Hola! Back from sunny (but often chilly!) Madrid, taking in the sights and city life for the past 10 days. We started off with a week in Holland, visiting family and friends, and then headed south for a taste of Spanish culture.


Arriving in Madrid can seem daunting, with a plethora of museums, cultural spots, dining options, and travel tours. I did a fair amount of pre-trip research, and with the help of the Madrid Tourism Bureau, we arranged a Madrid Card and Madrid City Tour bus tickets.


Taking a city bus (aka “hop-on, hop-off”) is a great option for a large city like Madrid, and one that we’ve used in several European cities previously, including Brussels and Barcelona. Once you’re aboard, a set of earphones is your guide to the city’s highlights (with close to 10 language choices).

Madrid city tour earphones and discount booklet

On the day we chose to use our tickets, the busses were enclosed due to the brisk, February winter winds. Still, I was able to capture several great shots of the beautiful architecture around the city. It’s pretty easy to locate a spot and get off the bus, tour a bit of that area’s attractions, and get back on the next one. A map is provided showing the stops along both routes.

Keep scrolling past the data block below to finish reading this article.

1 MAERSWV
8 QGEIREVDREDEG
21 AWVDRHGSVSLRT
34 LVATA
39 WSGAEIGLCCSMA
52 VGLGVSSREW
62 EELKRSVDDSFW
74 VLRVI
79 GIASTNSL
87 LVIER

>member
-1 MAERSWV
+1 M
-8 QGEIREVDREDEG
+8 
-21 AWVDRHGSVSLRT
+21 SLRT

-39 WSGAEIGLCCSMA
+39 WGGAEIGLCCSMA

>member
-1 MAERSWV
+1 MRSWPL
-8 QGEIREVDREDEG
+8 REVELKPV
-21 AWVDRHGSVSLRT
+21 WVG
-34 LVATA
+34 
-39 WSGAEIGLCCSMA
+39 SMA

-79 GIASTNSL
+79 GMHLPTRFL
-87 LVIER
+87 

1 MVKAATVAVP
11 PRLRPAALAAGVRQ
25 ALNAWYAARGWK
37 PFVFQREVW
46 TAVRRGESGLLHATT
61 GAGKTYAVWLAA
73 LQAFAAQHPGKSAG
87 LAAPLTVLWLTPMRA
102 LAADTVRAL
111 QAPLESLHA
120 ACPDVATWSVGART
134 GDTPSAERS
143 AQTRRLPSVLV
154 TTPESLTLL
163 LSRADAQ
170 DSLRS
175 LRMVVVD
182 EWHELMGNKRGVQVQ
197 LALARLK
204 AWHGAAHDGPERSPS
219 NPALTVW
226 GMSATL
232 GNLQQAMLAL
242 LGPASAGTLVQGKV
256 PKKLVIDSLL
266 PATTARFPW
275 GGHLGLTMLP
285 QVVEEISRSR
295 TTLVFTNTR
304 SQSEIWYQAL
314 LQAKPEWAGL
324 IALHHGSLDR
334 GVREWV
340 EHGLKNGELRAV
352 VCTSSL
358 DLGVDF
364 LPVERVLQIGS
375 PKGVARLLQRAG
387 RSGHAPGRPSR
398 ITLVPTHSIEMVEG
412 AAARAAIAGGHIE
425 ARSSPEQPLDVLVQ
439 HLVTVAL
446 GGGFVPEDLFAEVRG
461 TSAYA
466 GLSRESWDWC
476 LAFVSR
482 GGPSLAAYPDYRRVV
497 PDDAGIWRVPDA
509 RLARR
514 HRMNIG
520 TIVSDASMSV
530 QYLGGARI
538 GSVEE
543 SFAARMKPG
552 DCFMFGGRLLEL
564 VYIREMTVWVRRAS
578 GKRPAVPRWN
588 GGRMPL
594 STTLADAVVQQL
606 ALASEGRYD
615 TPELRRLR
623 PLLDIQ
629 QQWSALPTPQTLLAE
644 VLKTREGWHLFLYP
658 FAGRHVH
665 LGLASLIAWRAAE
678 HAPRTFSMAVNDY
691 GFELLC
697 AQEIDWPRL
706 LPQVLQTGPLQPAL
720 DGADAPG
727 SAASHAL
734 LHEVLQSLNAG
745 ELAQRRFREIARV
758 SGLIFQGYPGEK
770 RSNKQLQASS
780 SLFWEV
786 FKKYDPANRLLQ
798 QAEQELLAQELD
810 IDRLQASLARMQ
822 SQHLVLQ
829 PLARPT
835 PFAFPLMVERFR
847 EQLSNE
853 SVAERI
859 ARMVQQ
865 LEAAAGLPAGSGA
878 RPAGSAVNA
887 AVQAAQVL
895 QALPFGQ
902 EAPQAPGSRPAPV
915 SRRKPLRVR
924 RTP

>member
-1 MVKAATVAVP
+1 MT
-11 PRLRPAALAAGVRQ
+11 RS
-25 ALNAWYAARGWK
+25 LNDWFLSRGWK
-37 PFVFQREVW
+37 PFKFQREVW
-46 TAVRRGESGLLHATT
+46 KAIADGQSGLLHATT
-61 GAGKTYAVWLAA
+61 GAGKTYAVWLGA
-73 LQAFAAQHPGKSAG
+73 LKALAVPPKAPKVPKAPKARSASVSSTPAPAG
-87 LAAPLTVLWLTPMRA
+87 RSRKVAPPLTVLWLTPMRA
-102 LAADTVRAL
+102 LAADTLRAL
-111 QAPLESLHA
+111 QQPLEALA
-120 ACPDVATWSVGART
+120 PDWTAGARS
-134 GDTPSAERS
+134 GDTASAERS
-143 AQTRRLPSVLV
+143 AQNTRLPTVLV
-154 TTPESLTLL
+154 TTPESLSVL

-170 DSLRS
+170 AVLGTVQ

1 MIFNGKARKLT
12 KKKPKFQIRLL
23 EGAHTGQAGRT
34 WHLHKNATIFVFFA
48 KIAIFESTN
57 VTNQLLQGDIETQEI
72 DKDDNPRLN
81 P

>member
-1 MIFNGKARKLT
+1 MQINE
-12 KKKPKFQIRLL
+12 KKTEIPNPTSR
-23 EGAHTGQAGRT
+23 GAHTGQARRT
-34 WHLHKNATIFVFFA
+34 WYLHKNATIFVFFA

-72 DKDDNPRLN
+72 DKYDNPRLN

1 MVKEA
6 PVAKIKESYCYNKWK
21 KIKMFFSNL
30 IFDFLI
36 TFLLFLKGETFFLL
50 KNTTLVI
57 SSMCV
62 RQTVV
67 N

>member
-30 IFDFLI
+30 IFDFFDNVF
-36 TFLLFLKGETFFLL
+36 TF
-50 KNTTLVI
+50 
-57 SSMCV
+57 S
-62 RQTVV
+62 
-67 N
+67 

And since it WAS pretty cold, we were grateful to be indoors for a morning. Madrid’s city tour takes in two different routes. We chose the longer (80 minute) “blue” route One. Busses run every day of the year with varying timetables per (high and low) season. The tickets can be purchased on the bus, at hotels, travel agencies, the Madrid City Tour Info Centre, or online.


Another excellent option is the Madrid Card. It’s offered in four time periods: 24, 48, 72, or 120 hour increments. Over 50 museums, monuments, and guided tours are included in the price. In addition, you’ll get discounts to several restaurants, shops, Segway (!) tours, etc.


We chose several major museums and did so judiciously: Major museums like the Prado, Thyssen-Bornemisza and Reina Sofia are enormous and should be enjoyed with a lunch break and rest in between. We visited two each day. If you try to fit in too many, you’ll suffer the consequences of tourist exhaustion before your first flamenco show!

Speaking of flamenco, many shows get underway well past midnight, so plan to take a “down day” if you’re keen on getting into such places as Candela, Casa Patas, or Villa Rosa.


If you’re headed to Madrid soon, the Prado Museum is currently hosting a special travelling exhibit from the Hermitage Museum, on through March 25. The exhibit is part of the Year of Russia in Spain and Spain in Russia collaboration between the two nations.

Here’s a few images from our city tour experience.

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